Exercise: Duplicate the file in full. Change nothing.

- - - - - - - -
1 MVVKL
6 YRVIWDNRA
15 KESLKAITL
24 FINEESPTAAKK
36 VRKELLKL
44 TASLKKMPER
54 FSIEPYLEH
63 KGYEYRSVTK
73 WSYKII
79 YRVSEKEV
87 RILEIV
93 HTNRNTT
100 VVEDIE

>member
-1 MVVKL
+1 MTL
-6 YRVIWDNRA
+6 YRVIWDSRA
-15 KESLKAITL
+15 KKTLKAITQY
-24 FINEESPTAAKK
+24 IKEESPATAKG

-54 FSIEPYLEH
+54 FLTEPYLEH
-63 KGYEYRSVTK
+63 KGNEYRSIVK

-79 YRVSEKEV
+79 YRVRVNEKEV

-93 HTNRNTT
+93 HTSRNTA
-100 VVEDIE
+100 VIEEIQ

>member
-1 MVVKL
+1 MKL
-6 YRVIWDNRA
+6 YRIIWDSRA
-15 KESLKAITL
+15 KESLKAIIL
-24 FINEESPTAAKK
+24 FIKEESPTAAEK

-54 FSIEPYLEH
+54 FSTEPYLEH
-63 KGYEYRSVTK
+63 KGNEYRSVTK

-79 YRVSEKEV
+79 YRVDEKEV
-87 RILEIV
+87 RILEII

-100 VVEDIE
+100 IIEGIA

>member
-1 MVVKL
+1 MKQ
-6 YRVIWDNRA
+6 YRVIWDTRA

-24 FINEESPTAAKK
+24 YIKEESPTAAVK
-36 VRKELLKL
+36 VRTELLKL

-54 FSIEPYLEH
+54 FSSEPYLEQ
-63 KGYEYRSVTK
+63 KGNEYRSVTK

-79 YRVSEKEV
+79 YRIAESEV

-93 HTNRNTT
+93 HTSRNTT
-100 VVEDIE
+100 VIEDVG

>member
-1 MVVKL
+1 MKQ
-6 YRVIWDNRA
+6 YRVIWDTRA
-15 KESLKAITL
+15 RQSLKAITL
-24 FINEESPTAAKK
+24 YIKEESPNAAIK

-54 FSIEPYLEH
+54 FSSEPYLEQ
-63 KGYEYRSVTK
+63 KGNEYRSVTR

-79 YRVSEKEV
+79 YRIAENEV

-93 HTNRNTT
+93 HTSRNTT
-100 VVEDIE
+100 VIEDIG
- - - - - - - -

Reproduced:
1 MVVKL
6 YRVIWDNRA
15 KESLKAITL
24 FINEESPTAAKK
36 VRKELLKL
44 TASLKKMPER
54 FSIEPYLEH
63 KGYEYRSVTK
73 WSYKII
79 YRVSEKEV
87 RILEIV
93 HTNRNTT
100 VVEDIE

>member
-1 MVVKL
+1 MTL
-6 YRVIWDNRA
+6 YRVIWDSRA
-15 KESLKAITL
+15 KKTLKAITQY
-24 FINEESPTAAKK
+24 IKEESPATAKG

-54 FSIEPYLEH
+54 FLTEPYLEH
-63 KGYEYRSVTK
+63 KGNEYRSIVK

-79 YRVSEKEV
+79 YRVRVNEKEV

-93 HTNRNTT
+93 HTSRNTA
-100 VVEDIE
+100 VIEEIQ

>member
-1 MVVKL
+1 MKL
-6 YRVIWDNRA
+6 YRIIWDSRA
-15 KESLKAITL
+15 KESLKAIIL
-24 FINEESPTAAKK
+24 FIKEESPTAAEK

-54 FSIEPYLEH
+54 FSTEPYLEH
-63 KGYEYRSVTK
+63 KGNEYRSVTK

-79 YRVSEKEV
+79 YRVDEKEV
-87 RILEIV
+87 RILEII

-100 VVEDIE
+100 IIEGIA

>member
-1 MVVKL
+1 MKQ
-6 YRVIWDNRA
+6 YRVIWDTRA

-24 FINEESPTAAKK
+24 YIKEESPTAAVK
-36 VRKELLKL
+36 VRTELLKL

-54 FSIEPYLEH
+54 FSSEPYLEQ
-63 KGYEYRSVTK
+63 KGNEYRSVTK

-79 YRVSEKEV
+79 YRIAESEV

-93 HTNRNTT
+93 HTSRNTT
-100 VVEDIE
+100 VIEDVG

>member
-1 MVVKL
+1 MKQ
-6 YRVIWDNRA
+6 YRVIWDTRA
-15 KESLKAITL
+15 RQSLKAITL
-24 FINEESPTAAKK
+24 YIKEESPNAAIK

-54 FSIEPYLEH
+54 FSSEPYLEQ
-63 KGYEYRSVTK
+63 KGNEYRSVTR

-79 YRVSEKEV
+79 YRIAENEV

-93 HTNRNTT
+93 HTSRNTT
-100 VVEDIE
+100 VIEDIG